2002-08-31 / Columnists

Chatting With Chapey

By Dr. Geraldine M. Chapey

New Era in Education

With the approaching anniversary of the tragic events of 911, New Yorkers are, as never before, dedicated to working together to rebuild every facet of the city's life.  There is a renewed sense of purpose, of camaraderie, of commitment and of spirit to honor those who made the supreme sacrifice and together to make New York better, more durable, and more people oriented.

At this historic moment, education in New York City is also undergoing great change in governance initiated by the New York State Legislature. Under the new law, responsibility for governance of education in New York City will rest solely with the Mayor.  In his new capacity, Mayor Bloomberg therefore had the authority to appoint the Chancellor of the New York City Schools who then will oversee the District Superintendents.

With this dramatic change the Mayor is also moving the New York City Board of Education Headquarters to the newly refurbished, elegant Tweed Court House and setting up an Educational Center adjacent to City Hall. Offices at the center will include those of the chancellor and the superintendents.

On August 19th, his very first day in office, the new Chancellor, Joel Klein, made his very first official visit to Queens Borough Hall to meet with Borough President Helen Marshall, her recently appointed Queens representative to the new Panel on Educational Policy, Evita Belmonte, and a group of parents from all levels, - high school, middle school and elementary school.  The visit was quite low-key with the press limited to greeting Klein entering and leaving the building. As he opened the meeting, Klein announced to the parents, "I came to listen to your concerns."  And listen he did.  It was rumored that Klein chose Queens as the first borough to visit because he has fond memories of the great education he received at Bryant High School, from which he graduated. "I received a terrific education at Bryant and learned from many excellent, dedicated teachers who nurtured and encouraged me to pursue higher education".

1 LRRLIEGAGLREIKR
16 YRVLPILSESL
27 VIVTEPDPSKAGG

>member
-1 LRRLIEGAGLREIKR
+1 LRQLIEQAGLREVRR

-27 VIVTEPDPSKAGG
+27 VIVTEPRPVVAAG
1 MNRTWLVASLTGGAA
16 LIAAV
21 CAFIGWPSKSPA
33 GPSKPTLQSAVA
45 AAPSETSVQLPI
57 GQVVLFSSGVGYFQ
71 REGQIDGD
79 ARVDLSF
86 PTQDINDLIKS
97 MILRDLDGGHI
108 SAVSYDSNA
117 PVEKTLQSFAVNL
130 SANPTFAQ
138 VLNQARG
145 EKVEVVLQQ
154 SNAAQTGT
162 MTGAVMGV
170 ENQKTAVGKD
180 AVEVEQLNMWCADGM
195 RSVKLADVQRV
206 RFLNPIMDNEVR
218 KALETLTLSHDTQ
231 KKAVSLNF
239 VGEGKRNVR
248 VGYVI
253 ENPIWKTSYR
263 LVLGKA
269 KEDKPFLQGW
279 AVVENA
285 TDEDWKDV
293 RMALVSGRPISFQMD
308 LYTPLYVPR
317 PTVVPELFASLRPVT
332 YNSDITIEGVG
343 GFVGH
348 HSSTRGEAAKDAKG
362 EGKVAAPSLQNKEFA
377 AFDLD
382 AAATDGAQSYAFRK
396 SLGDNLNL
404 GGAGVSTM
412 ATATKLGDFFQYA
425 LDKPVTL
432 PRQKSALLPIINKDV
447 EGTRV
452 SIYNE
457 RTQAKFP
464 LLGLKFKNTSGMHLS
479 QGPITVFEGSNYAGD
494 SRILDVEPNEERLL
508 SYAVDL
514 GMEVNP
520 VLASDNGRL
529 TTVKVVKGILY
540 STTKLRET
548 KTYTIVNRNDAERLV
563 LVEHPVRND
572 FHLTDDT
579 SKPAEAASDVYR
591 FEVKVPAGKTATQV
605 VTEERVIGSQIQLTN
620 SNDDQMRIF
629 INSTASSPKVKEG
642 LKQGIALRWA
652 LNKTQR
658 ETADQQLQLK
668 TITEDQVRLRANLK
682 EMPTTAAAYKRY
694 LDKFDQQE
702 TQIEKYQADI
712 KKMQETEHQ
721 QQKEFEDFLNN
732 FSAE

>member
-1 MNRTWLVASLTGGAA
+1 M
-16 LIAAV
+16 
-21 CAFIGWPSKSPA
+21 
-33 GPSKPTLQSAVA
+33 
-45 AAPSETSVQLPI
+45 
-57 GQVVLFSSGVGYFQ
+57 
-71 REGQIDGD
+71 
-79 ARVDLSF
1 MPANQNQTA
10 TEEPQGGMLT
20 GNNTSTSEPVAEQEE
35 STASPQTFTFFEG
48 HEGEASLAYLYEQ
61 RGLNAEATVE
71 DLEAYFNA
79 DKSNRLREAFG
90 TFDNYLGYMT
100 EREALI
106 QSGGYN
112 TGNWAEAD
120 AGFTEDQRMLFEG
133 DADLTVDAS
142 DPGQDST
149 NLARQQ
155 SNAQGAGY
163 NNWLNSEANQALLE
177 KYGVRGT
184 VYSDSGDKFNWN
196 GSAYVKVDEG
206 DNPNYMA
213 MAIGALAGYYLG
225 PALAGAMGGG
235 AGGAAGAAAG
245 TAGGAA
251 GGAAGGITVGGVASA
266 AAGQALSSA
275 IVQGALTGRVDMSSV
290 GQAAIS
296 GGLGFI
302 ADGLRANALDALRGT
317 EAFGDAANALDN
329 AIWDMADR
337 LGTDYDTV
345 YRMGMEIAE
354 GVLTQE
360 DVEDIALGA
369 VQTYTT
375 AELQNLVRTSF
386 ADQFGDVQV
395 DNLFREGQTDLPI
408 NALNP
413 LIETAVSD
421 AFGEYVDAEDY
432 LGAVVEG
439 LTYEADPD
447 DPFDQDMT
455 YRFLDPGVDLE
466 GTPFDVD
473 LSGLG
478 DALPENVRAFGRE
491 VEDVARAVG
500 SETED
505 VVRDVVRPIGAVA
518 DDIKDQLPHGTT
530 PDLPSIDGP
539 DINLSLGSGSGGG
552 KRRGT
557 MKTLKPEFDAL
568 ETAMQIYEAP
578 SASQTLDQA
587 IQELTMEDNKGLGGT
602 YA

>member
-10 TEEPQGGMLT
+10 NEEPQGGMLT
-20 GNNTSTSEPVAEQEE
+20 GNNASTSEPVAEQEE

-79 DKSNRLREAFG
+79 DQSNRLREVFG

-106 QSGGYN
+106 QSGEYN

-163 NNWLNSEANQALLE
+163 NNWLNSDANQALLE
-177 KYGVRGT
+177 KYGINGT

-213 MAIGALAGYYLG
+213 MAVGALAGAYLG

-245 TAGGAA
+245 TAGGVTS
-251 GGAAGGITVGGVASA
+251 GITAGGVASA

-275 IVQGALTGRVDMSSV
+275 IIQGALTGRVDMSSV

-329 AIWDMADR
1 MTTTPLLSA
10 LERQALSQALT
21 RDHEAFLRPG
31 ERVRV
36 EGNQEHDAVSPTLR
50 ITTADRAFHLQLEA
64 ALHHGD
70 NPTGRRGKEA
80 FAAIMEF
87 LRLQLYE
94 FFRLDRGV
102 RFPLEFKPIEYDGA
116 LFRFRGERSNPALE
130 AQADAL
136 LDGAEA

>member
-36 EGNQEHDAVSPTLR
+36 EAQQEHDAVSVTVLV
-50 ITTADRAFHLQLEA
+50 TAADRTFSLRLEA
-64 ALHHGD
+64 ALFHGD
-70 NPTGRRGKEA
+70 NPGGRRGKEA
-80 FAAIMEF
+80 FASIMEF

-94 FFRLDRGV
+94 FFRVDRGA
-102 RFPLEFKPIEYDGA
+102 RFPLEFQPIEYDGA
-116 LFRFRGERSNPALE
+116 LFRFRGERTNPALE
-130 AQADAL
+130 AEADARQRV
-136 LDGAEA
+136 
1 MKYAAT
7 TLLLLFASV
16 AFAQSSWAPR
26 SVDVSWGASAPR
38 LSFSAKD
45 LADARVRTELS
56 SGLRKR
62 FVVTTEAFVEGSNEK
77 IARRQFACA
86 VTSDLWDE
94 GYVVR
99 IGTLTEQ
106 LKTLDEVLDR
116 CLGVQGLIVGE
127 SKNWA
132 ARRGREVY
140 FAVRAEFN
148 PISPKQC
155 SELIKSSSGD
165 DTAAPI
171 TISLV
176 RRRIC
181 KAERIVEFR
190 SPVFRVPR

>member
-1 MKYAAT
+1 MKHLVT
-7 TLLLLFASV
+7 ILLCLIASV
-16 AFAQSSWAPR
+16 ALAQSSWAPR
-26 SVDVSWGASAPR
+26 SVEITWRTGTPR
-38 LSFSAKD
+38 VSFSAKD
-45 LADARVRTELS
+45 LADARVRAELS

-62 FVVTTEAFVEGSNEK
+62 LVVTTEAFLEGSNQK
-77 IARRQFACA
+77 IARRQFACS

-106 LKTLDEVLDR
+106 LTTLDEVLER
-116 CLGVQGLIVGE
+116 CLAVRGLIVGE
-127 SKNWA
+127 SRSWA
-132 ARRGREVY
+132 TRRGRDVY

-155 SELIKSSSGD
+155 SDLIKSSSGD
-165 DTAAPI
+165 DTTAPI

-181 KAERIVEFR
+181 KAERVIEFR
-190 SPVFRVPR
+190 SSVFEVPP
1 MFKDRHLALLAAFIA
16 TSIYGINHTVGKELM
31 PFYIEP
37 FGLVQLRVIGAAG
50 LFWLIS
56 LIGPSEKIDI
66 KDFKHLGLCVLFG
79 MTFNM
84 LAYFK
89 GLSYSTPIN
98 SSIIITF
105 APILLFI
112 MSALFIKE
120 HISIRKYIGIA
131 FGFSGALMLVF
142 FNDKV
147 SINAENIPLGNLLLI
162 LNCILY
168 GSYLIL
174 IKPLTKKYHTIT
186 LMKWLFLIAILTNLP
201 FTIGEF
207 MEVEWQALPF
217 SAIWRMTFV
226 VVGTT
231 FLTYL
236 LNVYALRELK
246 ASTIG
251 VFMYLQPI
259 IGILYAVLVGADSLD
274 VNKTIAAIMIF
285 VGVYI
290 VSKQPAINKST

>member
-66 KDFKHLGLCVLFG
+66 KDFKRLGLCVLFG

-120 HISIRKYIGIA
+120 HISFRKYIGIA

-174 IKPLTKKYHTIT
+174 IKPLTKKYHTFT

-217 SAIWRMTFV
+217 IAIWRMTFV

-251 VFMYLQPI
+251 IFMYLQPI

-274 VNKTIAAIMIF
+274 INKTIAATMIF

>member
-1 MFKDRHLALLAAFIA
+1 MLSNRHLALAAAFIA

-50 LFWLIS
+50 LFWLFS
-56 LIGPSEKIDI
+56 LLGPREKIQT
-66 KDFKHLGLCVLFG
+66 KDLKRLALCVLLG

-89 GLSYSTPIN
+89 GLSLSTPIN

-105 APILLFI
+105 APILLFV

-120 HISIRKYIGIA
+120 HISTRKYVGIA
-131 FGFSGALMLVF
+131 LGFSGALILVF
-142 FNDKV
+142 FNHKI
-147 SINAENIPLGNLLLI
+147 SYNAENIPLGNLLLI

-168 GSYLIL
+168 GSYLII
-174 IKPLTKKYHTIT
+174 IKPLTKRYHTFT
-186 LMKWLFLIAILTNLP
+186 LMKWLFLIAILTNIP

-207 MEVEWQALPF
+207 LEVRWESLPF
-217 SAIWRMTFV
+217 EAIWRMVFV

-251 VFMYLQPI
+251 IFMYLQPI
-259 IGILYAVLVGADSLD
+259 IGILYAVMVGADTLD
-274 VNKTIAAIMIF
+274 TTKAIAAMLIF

Klein's well recognized management skills, strong work experience and record of scholarship will be valuable assets as he embarks on his new job. His greatest challenge will be developing a team of administrators, teachers, parents, business and the community leaders to make education in New York a top priority and a great success.

Borough President Helen Marshall, a champion of education for a long time, hosted a lovely reception and dinner at Borough Hall this past week to welcome her Queens appointee to the new Panel on Educational Policy, Evita Belmonte.  Ms. Belmonte has served as President of the Queens Federation of Parents and President of John Bowne parents association.  The new panel will advise Chancellor Klein on educational issues in the borough.

During her service of two decades in the New York State legislature and the City Council, Borough President Marshall was a strong advocate for students and parents.  As Chair of the Higher Education Committee of the City Council, she promoted and fought vigorously for quality education for all students.  At the Queens reception, Marshall set the agenda for the borough.  Education is a priority.  All groups - parents, legislators, educators, and the community -will unite in a team effort so that every child will be prepared to take his place as a citizen and as a worker in the challenging and competitive 21st century.

Change is the theme of education as we start a new year.  It will not be "business as usual " as we enter a new era in education.  With the spirit and determination of the men and women of 911, let us all work for a better New York through quality education.


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